There's a depth to Lantern City that great artists like Victor Hugo and J.D. Salinger and the Marx Brothers have been struggling with since the very beginning.
Origins aren't predicative of outcomes. But the consequences of choices are compounded over time. This becomes remarkably apparent with Lantern City's choice of genre in steampunk.
On its surface Southern Cross is a simple tale—a beloved sister dies, a loving sister hops an interplanetary transport to reclaim the body and investigate the death. But there hidden depths here, both literary and human.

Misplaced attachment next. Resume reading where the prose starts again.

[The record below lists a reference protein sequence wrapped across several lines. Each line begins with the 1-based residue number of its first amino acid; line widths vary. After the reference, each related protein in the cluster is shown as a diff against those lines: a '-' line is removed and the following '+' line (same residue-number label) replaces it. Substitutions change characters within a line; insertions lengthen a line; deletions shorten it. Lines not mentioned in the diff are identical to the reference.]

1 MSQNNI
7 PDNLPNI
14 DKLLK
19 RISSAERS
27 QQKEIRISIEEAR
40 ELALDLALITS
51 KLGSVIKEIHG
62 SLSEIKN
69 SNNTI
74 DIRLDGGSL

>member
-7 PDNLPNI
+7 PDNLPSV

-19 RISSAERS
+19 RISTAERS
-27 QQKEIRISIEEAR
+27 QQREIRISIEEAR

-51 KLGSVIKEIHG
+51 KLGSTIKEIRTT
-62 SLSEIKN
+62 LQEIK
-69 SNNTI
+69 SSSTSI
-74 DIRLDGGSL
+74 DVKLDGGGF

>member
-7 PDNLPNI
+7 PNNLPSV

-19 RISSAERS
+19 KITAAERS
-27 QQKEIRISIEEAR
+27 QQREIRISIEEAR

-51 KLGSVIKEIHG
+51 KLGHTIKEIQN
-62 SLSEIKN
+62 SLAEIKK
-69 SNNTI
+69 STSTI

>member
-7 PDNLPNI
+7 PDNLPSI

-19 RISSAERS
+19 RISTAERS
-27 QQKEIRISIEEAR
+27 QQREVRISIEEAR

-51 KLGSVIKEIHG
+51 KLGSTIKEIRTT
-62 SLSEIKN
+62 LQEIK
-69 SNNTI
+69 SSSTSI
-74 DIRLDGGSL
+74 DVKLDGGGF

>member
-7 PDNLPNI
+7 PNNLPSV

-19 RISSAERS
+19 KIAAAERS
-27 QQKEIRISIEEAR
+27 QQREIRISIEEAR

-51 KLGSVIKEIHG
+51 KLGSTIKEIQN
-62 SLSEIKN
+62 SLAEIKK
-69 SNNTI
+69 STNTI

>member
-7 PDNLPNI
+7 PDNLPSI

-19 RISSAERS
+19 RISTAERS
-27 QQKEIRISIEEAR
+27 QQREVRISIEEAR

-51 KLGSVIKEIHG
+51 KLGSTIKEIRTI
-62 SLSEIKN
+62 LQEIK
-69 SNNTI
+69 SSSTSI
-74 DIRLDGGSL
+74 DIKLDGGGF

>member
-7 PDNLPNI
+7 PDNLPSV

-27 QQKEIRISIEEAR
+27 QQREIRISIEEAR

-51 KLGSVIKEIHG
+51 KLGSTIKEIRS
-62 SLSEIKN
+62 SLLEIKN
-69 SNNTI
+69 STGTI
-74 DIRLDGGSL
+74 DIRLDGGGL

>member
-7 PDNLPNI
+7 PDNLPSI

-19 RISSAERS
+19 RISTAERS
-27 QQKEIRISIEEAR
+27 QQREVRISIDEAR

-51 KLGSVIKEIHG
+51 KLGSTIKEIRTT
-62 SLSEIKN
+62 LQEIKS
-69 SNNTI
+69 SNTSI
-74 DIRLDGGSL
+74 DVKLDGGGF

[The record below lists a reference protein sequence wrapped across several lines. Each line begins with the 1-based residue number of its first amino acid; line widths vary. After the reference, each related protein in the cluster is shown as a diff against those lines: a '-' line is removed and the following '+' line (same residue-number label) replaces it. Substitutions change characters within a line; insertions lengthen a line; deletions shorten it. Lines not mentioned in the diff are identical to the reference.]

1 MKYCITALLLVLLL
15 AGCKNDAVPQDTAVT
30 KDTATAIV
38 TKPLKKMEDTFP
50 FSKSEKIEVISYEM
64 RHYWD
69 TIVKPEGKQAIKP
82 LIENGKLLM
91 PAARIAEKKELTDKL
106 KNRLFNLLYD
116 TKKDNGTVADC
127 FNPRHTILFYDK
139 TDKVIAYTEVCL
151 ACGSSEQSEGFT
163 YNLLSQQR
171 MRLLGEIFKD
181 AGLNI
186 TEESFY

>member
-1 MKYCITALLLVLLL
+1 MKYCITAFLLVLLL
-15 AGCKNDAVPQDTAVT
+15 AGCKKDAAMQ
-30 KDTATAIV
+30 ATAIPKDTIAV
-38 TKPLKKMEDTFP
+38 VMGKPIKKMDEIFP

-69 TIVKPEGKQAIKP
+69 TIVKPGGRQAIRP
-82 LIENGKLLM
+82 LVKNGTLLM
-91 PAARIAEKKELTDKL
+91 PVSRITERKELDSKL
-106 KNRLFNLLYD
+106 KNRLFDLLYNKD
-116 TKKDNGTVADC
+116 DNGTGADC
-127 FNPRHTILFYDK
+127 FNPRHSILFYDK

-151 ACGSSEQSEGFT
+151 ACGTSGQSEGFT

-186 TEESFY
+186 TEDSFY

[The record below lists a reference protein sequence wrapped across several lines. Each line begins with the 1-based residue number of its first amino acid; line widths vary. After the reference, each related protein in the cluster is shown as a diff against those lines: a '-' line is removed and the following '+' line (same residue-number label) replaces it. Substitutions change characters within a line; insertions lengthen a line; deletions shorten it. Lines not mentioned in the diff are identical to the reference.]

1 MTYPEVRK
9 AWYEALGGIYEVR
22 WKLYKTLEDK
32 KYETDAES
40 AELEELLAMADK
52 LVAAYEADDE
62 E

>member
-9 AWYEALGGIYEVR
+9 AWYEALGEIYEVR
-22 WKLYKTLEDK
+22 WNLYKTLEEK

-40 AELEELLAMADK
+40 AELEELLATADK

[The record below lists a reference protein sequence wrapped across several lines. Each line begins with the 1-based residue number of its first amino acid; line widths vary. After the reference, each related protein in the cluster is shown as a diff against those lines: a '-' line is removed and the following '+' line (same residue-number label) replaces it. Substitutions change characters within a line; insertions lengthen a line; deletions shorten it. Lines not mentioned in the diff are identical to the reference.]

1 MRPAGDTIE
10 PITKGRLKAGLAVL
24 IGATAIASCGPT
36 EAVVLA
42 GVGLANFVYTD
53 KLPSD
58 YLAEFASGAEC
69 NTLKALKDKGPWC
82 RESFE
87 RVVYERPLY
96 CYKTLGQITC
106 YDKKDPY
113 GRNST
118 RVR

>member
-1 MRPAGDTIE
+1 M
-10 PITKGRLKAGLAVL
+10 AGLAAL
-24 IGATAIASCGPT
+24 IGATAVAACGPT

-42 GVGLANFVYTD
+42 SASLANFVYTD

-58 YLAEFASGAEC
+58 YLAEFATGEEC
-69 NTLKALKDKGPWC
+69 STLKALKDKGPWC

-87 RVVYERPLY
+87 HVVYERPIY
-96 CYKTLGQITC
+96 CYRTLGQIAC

Thomas Jefferson said, "Rather a dangerous freedom than a peaceful slavery." The stunning comic Prez shows the true meaning of that statement.
Wonder Woman stands at the edge of a dark and foreboding forest. It's not a real vacation if there isn't a little bit of fear and loathing.
Thus far, we've seen director Joss Whedon leverage the history of comics fandom and of Hollywood film in a grand and postmodern experiment. Here's why.